HAMPTON, Va. — A pair of nor’easters in early 1998, and Hurricane Isabel in 2003, awoke this low-lying Chesapeake Bay town to the impact of rising waters caused by climate change. A few years later, as Hurricane Katrina swamped New Orleans, and Hurricane Sandy raked the New Jersey-New York coastline, scientists warned that Hampton and its neighbors could be next.

So this small city embarked on studies of what was happening and what it could do.

Six years later, the city has changed its building codes, razed some houses and elevated others, and is finalizing a plan to address the oft-flooded Newmarket Creek in its densely developed center. Homeowners are taking action, too.

How Hampton copes with rising sea levels could provide lessons for other localities at a critical time: A recent study by the Union of Concerned Scientists predicted that 300,000 existing homes and businesses in the United States will be at risk of chronic, disruptive flooding within the next 30 years.

“Nobody is underestimating what this is,” said Terry O’Neill, director of community development in Hampton. “If you make smart decisions and change the way you think about living with water, you can find solutions.”

In forming their plans, city leaders gleaned ideas from Dutch engineers who have protected their low-lying country from seawater inundation for centuries, as well as scientific gatherings and community meetings.

They now require first floors of new buildings to be three feet higher than the Federal Emergency Management Agency (FEMA) requirement, and they are considering “no-runoff” pervious pavement for sidewalks and parking lots, which will allow standing water to drain into the soil slowly. The city is working on creating breakwaters in parts of the bay, dredging certain channels and replenishing beaches.

Hampton’s government bought 18 frequently flooded homes, razed them, and turned the land into a large drainage area that is also a wildlife and native plant marsh with a recreational boardwalk and trail. It used FEMA money supplemented by city funding to elevate nine houses in the past two years, with two more underway and 26 in the pipeline.

In the next five years, the city will dedicate $26 million to water quality projects, such as stormwater ponds, breakwaters and “living shorelines,” which help slow erosion and reduce tidal surges.

By September, Hampton will release its plan for adding more resilient infrastructure to Newmarket Creek, which runs from the James River to Langley Air Force Base. The creek bisects Hampton’s central core. When it floods, waters back up and create pools in roads and developments.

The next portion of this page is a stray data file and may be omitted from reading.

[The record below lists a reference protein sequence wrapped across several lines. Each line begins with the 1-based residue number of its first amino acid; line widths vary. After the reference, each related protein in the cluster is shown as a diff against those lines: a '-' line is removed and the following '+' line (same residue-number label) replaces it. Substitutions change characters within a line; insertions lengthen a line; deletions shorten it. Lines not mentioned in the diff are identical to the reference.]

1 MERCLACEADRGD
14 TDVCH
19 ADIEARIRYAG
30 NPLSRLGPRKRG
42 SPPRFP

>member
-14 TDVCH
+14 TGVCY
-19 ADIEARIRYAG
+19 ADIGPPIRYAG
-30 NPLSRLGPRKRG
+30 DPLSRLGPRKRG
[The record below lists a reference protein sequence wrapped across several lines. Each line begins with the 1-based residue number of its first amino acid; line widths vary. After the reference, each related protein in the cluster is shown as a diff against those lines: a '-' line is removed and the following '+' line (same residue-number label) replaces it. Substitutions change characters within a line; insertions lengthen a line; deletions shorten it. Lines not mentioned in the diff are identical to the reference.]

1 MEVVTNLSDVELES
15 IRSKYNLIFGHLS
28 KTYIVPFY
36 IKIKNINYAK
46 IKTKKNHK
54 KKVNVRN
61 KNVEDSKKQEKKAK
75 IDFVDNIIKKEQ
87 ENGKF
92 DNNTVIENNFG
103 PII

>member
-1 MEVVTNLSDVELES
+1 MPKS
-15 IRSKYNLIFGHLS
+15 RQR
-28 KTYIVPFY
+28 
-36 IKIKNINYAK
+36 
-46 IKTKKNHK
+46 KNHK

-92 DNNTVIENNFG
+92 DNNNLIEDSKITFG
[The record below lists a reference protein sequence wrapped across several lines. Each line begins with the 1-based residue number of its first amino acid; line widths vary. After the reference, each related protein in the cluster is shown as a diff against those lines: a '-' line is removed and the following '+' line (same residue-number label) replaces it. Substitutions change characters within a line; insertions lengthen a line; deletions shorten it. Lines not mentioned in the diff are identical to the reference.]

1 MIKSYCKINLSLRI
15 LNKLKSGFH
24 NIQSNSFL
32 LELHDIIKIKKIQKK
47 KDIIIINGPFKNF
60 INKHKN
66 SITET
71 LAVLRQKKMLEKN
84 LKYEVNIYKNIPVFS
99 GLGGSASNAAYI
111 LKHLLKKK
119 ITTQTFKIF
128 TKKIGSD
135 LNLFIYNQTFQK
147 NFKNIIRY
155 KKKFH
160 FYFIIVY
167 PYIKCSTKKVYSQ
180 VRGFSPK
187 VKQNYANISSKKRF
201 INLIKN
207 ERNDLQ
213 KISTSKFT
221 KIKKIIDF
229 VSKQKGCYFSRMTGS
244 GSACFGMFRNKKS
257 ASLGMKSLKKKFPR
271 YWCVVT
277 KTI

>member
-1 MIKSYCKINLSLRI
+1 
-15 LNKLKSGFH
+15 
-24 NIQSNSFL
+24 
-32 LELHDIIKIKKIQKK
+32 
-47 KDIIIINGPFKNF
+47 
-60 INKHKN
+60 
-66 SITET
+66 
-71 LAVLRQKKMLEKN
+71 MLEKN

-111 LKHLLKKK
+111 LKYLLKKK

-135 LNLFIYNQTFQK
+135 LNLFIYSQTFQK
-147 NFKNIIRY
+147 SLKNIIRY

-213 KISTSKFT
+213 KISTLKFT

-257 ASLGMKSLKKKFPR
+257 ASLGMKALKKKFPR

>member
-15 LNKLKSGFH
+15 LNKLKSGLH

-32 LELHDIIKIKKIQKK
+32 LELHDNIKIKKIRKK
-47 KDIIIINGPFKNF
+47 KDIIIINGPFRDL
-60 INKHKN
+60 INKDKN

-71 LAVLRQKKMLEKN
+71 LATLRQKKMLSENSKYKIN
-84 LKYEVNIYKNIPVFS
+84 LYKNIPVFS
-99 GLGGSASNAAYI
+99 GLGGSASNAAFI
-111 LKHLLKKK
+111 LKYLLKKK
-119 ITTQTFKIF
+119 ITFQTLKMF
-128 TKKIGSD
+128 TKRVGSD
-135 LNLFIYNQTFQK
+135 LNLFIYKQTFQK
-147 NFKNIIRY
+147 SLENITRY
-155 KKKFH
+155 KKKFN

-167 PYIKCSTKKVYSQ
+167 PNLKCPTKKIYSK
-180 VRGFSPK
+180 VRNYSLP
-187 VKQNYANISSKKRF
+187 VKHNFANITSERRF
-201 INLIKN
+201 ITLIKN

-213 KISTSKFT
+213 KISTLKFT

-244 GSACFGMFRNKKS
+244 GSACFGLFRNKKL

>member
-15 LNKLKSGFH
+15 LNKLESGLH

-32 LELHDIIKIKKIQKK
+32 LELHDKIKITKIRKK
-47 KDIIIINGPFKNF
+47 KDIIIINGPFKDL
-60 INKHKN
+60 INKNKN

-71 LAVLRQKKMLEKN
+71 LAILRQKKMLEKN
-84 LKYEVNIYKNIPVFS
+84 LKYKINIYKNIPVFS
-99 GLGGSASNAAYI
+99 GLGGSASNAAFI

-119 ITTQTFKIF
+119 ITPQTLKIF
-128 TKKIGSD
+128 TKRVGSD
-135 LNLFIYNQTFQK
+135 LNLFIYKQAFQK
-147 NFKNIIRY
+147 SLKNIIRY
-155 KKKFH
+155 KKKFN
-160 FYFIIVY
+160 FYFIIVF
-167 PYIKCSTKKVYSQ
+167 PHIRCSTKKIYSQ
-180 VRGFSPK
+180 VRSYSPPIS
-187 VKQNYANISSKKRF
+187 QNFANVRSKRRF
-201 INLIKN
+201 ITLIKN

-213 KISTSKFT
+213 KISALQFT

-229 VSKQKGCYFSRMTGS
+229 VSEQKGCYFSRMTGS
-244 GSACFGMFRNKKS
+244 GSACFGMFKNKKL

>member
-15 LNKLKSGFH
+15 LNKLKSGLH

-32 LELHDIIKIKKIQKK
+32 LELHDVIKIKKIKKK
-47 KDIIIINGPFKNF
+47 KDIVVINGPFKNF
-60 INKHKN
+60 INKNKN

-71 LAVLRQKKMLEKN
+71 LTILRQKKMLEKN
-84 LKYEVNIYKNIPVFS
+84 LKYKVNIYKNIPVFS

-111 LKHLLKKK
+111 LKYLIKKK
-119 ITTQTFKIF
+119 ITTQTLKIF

No matter how it’s done, addressing sea level rise is expensive. In November, the Army Corps of Engineers told the much-larger city of Norfolk, just across the James River, that it would cost $1.8 billion to build flood walls, storm-surge barriers and tidal gates around the city. Norfolk has secured a $120 million grant from the Department of Housing and Urban Development and the Rockefeller Foundation to begin that work.

Both Hampton and Norfolk participate in the 17-city Hampton Roads Regional Planning Commission, which focuses on research and coordination rather than setting standards or requirements for addressing sea level rise.

Hampton is seeking smaller grants for projects, with Mayor Donnie Tuck trying to persuade the Virginia General Assembly to allocate funding. City officials also are banking on the fact that if their flood-mitigation plans work, property values will rise, boosting tax revenue that could help pay for the effort.

“If we’re not proactive, there’s going to be a financial impact, as well as civil instability,” Tuck said.

Studies show that water levels in the Hampton Roads region are now 18 inches higher than they were a century ago, and that they are expected to gain up to five more feet, while the land sinks up to 7.5 inches, by 2100. That combined rise is faster than anywhere else on the East Coast.

The data, and the devastating flooding in the past two decades, have prompted many Hampton residents to take action.

Jamie Chapman and Sandra Campbell bought a cinder-block cottage directly on the Chesapeake shoreline as both were preparing to retire from the Virginia Education Association in Richmond. Chapman, 73, built a storage shed in the shape of a small lighthouse. In the spirit of their eclectic, independent-minded community, they lined their bayfront walk with 15 Adirondack chairs.

Three weeks after Campbell arrived, in 2009, a nor’easter broke out their front windows and dumped huge waves into their living room.

Chapman has since built a concrete channel from the sea wall to the gravel street to help direct water away from the house. In 2013, he organized his neighbors to install boulders on the bay side of the sea wall that break down the pounding waves.

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